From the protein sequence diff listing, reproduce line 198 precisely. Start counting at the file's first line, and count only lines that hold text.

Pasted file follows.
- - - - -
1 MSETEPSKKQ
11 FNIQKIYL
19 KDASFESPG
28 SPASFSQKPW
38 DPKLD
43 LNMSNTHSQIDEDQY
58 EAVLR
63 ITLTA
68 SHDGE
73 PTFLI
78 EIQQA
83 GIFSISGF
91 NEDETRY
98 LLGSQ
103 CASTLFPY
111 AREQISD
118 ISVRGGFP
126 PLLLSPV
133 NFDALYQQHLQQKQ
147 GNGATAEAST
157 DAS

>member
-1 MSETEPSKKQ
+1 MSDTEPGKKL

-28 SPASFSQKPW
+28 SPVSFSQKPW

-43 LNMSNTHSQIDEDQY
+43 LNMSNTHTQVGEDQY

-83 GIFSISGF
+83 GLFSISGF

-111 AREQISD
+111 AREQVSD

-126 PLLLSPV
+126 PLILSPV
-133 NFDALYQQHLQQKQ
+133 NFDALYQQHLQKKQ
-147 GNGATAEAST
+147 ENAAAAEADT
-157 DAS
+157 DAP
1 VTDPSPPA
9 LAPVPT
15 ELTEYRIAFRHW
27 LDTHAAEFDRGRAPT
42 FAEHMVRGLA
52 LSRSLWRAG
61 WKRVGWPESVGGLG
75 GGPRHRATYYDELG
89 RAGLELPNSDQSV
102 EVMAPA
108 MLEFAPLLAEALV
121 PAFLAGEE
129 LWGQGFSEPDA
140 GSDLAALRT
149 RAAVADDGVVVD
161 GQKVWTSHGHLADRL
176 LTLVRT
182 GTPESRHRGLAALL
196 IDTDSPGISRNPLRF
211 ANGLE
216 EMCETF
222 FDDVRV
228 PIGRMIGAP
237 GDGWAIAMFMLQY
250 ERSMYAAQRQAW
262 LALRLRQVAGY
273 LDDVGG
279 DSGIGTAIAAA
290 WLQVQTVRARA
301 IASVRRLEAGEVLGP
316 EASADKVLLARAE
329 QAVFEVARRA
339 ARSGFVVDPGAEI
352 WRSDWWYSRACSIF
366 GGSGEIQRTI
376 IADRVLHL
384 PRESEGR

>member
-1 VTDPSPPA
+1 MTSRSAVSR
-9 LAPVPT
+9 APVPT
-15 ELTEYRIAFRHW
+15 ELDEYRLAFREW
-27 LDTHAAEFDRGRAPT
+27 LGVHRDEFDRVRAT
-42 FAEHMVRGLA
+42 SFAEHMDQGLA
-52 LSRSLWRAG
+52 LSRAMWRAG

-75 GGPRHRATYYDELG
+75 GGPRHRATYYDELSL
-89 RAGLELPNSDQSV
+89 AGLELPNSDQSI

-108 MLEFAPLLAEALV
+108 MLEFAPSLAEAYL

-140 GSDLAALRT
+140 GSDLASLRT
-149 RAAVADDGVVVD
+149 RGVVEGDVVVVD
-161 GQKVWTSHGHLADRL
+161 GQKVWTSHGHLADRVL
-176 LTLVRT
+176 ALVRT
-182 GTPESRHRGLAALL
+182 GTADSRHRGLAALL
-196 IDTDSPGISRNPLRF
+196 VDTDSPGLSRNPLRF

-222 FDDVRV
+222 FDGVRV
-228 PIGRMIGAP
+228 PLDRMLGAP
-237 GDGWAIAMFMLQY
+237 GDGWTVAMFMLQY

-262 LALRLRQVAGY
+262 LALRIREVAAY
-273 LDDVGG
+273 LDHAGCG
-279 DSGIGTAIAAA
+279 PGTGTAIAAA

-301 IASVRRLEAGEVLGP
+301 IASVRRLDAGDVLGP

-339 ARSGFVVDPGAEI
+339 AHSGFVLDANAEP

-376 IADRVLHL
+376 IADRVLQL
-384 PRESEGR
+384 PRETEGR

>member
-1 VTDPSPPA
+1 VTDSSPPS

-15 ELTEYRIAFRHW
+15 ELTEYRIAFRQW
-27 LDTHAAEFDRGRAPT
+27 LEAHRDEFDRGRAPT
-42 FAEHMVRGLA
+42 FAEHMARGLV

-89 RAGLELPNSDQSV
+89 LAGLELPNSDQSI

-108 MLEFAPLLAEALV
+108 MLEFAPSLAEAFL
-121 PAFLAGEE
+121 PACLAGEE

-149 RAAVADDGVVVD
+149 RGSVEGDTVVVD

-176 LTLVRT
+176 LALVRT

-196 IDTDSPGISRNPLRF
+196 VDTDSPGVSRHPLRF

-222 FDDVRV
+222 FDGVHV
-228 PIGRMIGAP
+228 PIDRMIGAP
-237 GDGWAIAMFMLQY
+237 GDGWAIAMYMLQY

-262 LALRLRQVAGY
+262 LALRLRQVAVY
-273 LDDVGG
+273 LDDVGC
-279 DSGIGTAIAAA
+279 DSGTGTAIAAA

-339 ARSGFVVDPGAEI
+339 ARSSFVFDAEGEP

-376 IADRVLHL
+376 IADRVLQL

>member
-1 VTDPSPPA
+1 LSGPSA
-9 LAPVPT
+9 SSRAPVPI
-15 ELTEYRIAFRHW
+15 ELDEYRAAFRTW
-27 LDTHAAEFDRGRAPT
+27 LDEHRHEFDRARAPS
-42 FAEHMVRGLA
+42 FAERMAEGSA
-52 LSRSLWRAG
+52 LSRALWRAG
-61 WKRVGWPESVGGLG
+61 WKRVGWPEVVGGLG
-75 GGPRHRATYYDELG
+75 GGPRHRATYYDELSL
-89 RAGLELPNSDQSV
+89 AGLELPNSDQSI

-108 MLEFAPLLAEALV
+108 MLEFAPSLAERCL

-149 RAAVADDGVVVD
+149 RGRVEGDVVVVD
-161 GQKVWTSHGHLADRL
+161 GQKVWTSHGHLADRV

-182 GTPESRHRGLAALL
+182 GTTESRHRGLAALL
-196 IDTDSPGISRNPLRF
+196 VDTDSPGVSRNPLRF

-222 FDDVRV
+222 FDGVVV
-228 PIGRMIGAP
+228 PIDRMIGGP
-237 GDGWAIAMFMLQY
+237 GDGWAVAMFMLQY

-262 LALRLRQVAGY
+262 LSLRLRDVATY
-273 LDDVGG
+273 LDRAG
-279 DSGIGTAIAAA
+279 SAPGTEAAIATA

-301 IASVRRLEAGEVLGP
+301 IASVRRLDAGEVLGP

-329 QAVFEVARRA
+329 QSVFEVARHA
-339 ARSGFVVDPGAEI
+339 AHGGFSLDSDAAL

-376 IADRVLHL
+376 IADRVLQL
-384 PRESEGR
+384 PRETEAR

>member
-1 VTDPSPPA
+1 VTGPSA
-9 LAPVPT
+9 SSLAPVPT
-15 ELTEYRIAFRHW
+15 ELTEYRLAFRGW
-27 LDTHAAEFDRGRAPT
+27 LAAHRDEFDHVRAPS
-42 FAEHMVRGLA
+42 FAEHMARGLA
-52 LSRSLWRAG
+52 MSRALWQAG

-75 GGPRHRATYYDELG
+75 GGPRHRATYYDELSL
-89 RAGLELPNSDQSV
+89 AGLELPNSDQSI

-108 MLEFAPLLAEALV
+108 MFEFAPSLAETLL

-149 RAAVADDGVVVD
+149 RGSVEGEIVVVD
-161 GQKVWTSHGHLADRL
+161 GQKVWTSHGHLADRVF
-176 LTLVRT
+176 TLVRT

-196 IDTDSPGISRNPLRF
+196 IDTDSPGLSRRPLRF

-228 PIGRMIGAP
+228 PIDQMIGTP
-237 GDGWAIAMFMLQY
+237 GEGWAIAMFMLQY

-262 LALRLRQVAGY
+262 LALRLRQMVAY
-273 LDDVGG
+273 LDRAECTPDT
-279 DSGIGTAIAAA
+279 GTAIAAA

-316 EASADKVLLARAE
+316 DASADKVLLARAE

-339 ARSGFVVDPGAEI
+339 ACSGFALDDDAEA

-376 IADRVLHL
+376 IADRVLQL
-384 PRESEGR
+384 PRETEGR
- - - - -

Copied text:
+228 PIDRMIGGP